In the rising tide of interest-rate-cut expectations, the Bank of Canada is treading water. The central bank did meet expectations by holding its policy rate at 1.75% for a seventh consecutive setting, last week.
The reasons are fairly apparent: inflation is on target, GDP growth is good (Q2 was far better than expected even if it was based on some one-off stats), job growth is steady and unemployment is at a generational low of 5.7%.
It seems pretty clear that the BoC really does not want to trim its trend setting rate. The economic numbers do not warrant it and we are in a federal election cycle. The Bank has a long history of stepping to the sidelines during elections in an effort to preserve its reputation for political neutrality.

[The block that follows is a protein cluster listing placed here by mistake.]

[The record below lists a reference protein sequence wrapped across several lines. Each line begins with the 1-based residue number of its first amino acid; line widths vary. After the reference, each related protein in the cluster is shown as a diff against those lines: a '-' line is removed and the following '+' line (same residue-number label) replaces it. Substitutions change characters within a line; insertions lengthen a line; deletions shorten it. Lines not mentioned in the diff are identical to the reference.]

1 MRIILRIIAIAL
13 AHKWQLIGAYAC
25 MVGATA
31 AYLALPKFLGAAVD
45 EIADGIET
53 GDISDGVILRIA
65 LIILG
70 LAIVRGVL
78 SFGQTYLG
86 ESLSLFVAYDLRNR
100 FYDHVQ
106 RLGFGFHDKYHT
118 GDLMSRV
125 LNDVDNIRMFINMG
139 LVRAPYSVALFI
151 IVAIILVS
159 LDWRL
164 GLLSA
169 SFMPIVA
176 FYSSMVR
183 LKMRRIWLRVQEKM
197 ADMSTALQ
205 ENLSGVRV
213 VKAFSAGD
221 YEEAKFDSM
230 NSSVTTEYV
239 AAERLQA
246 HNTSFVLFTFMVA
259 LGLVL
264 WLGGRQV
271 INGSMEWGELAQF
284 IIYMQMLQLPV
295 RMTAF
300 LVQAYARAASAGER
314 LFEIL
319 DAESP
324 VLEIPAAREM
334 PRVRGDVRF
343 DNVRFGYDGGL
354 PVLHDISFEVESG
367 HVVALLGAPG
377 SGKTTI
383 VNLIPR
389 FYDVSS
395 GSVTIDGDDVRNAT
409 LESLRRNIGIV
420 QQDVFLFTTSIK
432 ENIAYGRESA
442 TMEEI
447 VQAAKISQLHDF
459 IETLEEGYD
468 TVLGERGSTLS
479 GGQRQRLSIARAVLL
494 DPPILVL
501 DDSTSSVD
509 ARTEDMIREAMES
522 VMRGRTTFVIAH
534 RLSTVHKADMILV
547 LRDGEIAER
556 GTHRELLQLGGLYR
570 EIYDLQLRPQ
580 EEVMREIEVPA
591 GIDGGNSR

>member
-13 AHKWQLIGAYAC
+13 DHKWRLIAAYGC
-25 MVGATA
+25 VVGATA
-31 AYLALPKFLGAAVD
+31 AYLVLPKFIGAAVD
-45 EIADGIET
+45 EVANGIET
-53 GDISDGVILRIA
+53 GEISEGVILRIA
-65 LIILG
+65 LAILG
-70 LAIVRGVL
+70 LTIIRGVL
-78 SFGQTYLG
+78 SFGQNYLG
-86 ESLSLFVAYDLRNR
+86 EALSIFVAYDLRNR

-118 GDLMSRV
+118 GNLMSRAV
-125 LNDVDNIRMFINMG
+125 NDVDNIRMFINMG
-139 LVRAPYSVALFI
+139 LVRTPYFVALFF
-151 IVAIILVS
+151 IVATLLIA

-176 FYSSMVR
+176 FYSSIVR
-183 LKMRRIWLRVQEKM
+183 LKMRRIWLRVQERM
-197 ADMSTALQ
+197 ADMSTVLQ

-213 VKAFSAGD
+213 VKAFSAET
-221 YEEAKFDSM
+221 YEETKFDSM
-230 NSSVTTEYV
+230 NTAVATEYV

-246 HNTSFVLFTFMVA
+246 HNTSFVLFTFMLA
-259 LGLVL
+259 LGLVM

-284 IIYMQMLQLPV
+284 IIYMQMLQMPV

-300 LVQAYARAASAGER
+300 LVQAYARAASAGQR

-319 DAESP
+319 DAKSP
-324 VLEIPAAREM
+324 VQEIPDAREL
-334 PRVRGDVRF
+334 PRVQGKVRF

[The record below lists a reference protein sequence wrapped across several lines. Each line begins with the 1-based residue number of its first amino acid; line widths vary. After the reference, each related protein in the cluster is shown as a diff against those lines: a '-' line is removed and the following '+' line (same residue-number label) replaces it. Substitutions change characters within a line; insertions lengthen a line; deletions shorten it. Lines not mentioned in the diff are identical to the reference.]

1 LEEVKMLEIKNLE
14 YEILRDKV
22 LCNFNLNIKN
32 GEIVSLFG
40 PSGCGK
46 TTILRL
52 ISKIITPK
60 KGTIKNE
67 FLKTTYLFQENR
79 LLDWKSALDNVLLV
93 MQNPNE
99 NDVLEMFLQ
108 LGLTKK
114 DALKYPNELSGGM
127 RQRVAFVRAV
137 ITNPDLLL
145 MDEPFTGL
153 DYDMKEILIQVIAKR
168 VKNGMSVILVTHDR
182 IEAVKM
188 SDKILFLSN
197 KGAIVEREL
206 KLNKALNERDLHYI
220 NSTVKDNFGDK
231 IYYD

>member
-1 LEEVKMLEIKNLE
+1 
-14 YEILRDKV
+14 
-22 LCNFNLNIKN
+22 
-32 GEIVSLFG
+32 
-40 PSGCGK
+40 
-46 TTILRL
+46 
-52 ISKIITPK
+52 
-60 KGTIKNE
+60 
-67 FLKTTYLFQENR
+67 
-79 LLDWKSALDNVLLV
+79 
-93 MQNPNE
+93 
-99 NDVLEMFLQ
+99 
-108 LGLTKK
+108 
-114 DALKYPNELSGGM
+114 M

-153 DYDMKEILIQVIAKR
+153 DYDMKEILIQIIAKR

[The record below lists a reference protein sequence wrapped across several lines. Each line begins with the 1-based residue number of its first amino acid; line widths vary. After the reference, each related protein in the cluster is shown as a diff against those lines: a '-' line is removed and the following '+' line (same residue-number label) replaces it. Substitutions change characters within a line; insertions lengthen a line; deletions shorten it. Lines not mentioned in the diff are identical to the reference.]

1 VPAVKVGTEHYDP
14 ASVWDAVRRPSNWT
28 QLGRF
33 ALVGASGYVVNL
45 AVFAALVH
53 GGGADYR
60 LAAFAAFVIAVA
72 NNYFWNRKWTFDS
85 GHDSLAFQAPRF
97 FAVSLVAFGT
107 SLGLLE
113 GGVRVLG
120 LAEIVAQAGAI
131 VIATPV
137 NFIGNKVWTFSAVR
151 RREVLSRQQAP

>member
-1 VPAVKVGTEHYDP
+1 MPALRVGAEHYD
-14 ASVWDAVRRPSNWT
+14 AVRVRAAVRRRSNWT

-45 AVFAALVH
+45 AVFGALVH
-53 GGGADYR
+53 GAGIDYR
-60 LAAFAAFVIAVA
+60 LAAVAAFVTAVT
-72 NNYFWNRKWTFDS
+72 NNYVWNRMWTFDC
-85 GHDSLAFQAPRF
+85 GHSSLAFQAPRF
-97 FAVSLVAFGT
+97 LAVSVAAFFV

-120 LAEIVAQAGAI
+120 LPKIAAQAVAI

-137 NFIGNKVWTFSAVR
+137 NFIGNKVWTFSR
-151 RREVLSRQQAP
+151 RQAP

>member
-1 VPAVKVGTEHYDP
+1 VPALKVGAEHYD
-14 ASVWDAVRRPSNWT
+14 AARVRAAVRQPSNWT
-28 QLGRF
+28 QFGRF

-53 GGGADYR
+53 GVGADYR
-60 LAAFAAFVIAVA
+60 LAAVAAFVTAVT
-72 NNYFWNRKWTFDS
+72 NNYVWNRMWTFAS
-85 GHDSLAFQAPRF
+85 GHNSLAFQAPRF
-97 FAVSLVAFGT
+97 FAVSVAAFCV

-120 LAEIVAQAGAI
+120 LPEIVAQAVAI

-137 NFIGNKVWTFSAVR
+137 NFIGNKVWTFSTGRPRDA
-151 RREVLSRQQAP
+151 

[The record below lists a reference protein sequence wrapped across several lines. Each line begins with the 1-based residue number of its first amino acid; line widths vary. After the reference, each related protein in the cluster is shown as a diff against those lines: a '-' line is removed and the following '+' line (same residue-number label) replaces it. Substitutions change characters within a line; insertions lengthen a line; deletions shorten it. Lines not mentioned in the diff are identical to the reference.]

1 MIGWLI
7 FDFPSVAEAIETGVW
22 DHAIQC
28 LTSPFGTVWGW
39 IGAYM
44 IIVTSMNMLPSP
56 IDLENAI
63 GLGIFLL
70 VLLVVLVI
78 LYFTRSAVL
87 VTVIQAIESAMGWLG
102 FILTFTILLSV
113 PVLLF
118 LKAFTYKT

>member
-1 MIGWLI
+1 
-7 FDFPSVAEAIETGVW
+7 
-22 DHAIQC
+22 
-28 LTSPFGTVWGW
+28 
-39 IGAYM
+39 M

But the BoC is under a lot of external pressure to cut its rate. Canada is one of just a handful of developed economies with a policy rate above zero. Of course, the United States is one of the others and it is already making cuts.
The U.S. Fed says it is trying to ensure the economy does not stall in the months ahead. Being as the U.S. is the biggest economy in the world, others – including Canada – will likely have to take out some insurance of their own.
The next BoC setting is October 30th
. That is close to, but after, the October 21st
election so it is politically doable. The next opportunity is December 4th
, just in time for Christmas.